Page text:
Governance invites nominations for the 2014 Levine Book Prize. Nominations should be made by 31 March 2014. Please send a copy of the book to all three members of the committee. The winner will be announced in the October 2014 issue of Governance. Learn more about the Prize, and obtain addresses for the 2014 Prize Committee members.
Beware of simplistic responses to complex problems of government. That was Merilee Grindle‘s message in the October 2004 issue of Governance. Grindle argued for “a more nuanced understanding of the evolution of institutions and government capabilities.” Read the article. Grindle revisited the subject in 2011, arguing for “situationally determined responses” to governance problems. Read the article. In 2010, Matt Andrews also criticized “one best way” approaches to reform. Read the article. And in 2011, Richard Allen reviewed Alasdair Roberts’ book The Logic of Discipline, which criticized an approach to legal reform that he called “naïve institutionalism.” Read the review.
In the current issue of Governance, Kim Lane Scheppele of Princeton University criticizes the use of checklists that are intended to determine whether countries are respecting the rule of law. The problem with checklists, Scheppele says, is that they overlook the malignant effects that can follow when “perfectly legal and reasonable constitutional components are stitched together.” The result is the Frankenstate: a monster created because of unexpected interaction effects. “A Frankenstate pioneer,” Scheppele explains, “is the Hungarian government led by Prime Minister Victor Orbán and his Fidesz political party.” The alternative to simplistic checklists is forensic legal analysis, which anticipates how a constitutional order will work in practice. Free access to the commentary.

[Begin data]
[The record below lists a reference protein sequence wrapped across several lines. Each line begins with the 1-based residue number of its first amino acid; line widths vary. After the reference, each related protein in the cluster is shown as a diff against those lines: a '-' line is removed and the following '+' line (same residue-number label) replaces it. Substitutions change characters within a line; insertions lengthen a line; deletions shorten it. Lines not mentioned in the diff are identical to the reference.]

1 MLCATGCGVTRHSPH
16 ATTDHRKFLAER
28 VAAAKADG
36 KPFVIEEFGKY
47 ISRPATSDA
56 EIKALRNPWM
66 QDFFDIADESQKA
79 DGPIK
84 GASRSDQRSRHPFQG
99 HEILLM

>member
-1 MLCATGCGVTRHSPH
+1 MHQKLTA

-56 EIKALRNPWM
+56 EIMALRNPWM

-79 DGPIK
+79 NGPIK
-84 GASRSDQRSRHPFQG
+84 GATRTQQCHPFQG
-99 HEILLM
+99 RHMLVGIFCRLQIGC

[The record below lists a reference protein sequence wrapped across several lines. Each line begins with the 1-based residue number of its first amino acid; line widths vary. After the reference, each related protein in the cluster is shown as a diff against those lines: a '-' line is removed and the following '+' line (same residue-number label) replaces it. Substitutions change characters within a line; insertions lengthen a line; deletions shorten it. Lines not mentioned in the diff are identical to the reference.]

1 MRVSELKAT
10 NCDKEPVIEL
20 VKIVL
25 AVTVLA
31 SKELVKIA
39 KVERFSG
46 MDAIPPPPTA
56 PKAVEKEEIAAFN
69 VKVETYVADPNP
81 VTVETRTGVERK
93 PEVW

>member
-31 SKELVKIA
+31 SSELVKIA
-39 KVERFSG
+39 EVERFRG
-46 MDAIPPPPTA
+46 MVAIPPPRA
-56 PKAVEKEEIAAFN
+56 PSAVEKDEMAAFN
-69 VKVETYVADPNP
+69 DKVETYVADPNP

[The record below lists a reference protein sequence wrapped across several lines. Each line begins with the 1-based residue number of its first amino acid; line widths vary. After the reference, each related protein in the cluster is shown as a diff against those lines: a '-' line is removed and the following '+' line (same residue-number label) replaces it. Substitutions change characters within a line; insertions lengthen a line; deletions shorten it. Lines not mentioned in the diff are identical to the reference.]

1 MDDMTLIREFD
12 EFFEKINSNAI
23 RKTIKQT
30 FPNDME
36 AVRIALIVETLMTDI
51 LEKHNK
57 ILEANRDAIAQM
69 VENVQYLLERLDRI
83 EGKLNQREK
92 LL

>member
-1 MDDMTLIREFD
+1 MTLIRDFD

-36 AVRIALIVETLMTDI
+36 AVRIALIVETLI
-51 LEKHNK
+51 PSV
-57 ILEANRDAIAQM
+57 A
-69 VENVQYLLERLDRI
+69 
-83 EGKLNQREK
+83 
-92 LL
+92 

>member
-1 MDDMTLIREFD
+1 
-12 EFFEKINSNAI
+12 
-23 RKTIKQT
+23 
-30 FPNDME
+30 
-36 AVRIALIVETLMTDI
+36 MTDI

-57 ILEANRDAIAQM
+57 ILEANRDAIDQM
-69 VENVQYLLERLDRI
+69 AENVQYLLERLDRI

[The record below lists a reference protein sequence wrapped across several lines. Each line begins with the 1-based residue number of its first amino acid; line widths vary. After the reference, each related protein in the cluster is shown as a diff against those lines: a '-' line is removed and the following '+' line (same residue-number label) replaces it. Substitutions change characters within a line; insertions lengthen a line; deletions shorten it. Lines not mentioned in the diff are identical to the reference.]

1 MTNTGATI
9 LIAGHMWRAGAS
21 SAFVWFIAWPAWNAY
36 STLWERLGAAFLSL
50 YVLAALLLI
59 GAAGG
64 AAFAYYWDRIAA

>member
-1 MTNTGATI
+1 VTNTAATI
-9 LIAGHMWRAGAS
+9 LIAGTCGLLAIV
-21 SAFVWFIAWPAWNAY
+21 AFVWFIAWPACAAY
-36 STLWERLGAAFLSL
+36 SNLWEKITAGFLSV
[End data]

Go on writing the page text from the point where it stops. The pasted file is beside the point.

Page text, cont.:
“One of the few positive consequences of the global financial crisis,” Randall Germain writes in the current issue of Governance, “has been a broad upsurge in interest in the broad problem of financial governance at the global level. Germain reviews Governing Global Finance by Anthony Elson. Elson successfully outlines the technical challenges of global financial governance, German says, but needs “to engage more fully with the political dynamics at work” in this area. Read the review.
Kai Chen reviews The Security Governance of Regional Organizations, edited by Emil Joseph Kirchner and Roberto Domínguez. The book provides a comparative study of ten regional security organizations and is a “valuable contribution to the study of security governance,” Chen concludes. Read the review.
States often delegate authority over responses to environmental problems to international organizations — but there is variation in when and how that delegation is done. In the current issue of Governance, Jessica F. Green and Jeff Colgan explain that states “make this decision with care.” Then tend to delegate functions with lower sovereignty costs (such as monitoring rather than rulemaking) and are more likely to delegate when policy preferences among states are heterogeneous. “States remain firmly in control,” Green and Colgan conclude, “deciding how they will permit other actors to help them govern and delegating authority only in those instances.” Read the article.
Legislators always have mixed feelings about delegation. They want the benefits of expertise, but fear loss of control over policy decisions. In the current issue of Governance, Jens Blom-Hansen examines how this tension is managed in European Union. One technique is the use of “comitology” committees comprised of member state representatives, charged with oversight of bodies exercising delegated powers. But comitology committees vary in authority. What determines the variation? Blom-Hansen examines almost seven hundred EU directives and regulations adopted between 1999 and 2006. He demonstrates that comitology control is largely determined by the degree of institutional conflict over content of policy, as well as the complexity of the issue at hand. Read the article.
It’s commonly accepted that public sector reforms in Western democracies have caused a shift from government to governance. But Philippe Koch argues in the current issue of Governance that reform in Swiss metropolitan areas in the latter half of the twentieth century did not follow this trend. Instead, reforms usually traced “a path to government” — either through the shift of powers from local to metropolitan authorities, or from general purpose to task-specific jurisdictions. “Network governance,” Koch concludes, “seems to be a step within the process of metropolitan governance reform rather than the final result of it.” Read the article.